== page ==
The dark side of Adelaide Cottage, the estate where Prince William and Kate Middleton will move in

The Cambridges will move into the property east of Windsor Castle over the summer, it has been revealed The Sun, Monday, June 13. The house is still filled with memories of the sulphurous romance it housed in the late 1940s.

They are about to put their suitcases down at Adelaide Cottage. During the summer, Prince William and Kate Middleton will move in with their three children in this mansion east of Windsor Castlerevealed the Sun, Monday, June 13. All with a view to getting closer to the queen and, he whispers, to keep her away from Prince Andrew, suspected of being involved in the Jeffrey Epstein affair. A residence of “modest elegance”, Adelaide Cottage was once the scene of romances as tender as they were sulphurous. Among them, that of Peter Townsend and Princess Margaret, the younger sister of Elizabeth II.

A ‘wonderful crush’

In February 1944, this former Royal Air Force fighter pilot was appointed equerry to King George VI. He therefore takes up residence in the accommodation, equipped with four bedrooms, alongside his wife of three years, Rosemary, pregnant with a little boy, and their son Giles. George VI will later become the godfather of their youngest son, Hugo.

Princess Margaret was 13 when she first saw Peter Townsend. She has a “tremendous crush” on him, as she would reveal years later. The Princess regularly spends her Sundays at Adelaide Cottage, where she likes to have fun with Giles and Hugo. The future Elizabeth II, who loves her exchanges with Rosemary, willingly accompanies her sister to the Townsends. The squire takes the opportunity, meanwhile, to doze in a deckchair.

Three months in South Africa

No one could have predicted that the relationship between Margaret and the former pilot would, over time, become a passionate affair. In 1947, Peter Townsend was invited to accompany the princesses, the king and the queen for a three-month official trip to South Africa. Her role is, in particular, to chaperone Princess Margaret. The 32-year-old man is thus on the run in the plains of the rainbow nation, in the company of the 17-year-old girl. “We rode together every morning, in this marvelous country, under this magnificent weather, she recalled later. That’s when I really fell in love with him.”

For now, the British are unaware of the beginnings of this confidential idyll. A sequence filmed in 1953, during the coronation of Queen Elizabeth II, will nevertheless eventually sow doubt. Astute spectators then spot Princess Margaret, tenderly removing a stuffed animal from the squire’s buttonhole. If the Townsends divorced the previous year, some rumors claim that the affair between Princess Margaret and the employee began long before this separation. Understand: in 1947, the very year of the trip to South Africa.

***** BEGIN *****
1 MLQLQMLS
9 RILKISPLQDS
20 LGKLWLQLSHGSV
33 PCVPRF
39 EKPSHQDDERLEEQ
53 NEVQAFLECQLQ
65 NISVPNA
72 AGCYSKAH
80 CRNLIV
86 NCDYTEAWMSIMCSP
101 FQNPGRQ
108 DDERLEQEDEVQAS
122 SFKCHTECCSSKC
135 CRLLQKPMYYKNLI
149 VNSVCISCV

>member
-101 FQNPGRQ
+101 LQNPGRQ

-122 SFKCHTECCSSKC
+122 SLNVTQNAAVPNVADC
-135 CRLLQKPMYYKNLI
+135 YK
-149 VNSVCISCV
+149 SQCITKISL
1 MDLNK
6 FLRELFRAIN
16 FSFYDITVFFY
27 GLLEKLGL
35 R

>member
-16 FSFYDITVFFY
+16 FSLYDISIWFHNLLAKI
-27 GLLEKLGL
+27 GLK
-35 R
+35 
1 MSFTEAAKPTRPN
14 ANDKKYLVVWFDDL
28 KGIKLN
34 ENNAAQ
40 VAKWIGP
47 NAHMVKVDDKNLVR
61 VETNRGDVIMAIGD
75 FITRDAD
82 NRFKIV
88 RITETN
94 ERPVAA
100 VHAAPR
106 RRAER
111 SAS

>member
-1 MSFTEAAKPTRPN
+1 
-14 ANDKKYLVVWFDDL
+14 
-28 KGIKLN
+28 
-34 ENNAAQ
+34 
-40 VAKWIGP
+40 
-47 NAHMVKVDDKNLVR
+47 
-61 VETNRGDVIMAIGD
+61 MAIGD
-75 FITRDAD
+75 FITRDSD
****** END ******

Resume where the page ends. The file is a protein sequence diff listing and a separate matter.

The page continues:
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A strange phone call

While there is no evidence that this was indeed the case, British columnist Craig Brown, author of Ma’am Darling: 99 Glimpses of Princess Margaret, came back in 2017 on an intriguing episode, told by one of his readers. The latter claimed to have found documents suggesting the existence of an extramarital affair. It was indeed a request made in October 1947, in connection with the launch of the ship Edinburgh Castle. The Princess and Peter Townsend, who were staying at the Belfast Governor’s official residence, reportedly asked to be moved into adjoining rooms.

In 2002, author Sarah Bradford delivered an evocative story in her biography of the queen. A member of the court was reminiscing about a birthday party for one of the Townsend children. “The phone rang and the caller said, ‘Does Peter want to go horse riding with Princess Margaret?’ He wasn’t working. He went there anyway.” The former pilot will leave Adelaide Cottage in 1952, after his divorce from Rosemary.

Queen Victoria’s crush

The romance of Peter Townsend and Princess Margaret, however, is doomed. At the time, the Royal Marriages Act stipulated that no member of the royal family was allowed to marry a divorced person, if their ex-partner was still alive. On October 31, 1955, Princess Margaret announced that she would never seal her union with Peter Townsend.

Adelaide Cottage had, however, lighter stories. Built in 1831 at the request of King William IV, for his wife Adelaide, the property, located in the county of Berkshire, first served as a secondary residence for the couple. After the death of the sovereign in 1837, this 2,500 m² house, designed by the English architect Jeffry Wyatville, fell into disgrace for a time. Until conquering Queen Victoria, always inclined to go there at breakfast or tea time.

Since Peter Townsend, the house has hosted many friends and relatives of Elizabeth II free of charge. Among them, a certain Simon, son of Margaret Rhodes, first cousin of the monarch. Renovated in 2015, Adelaide Cottage will now serve as a cocoon for the Duke and Duchess of Cambridge, anxious to settle in “a modest home to start their new life in Windsor”.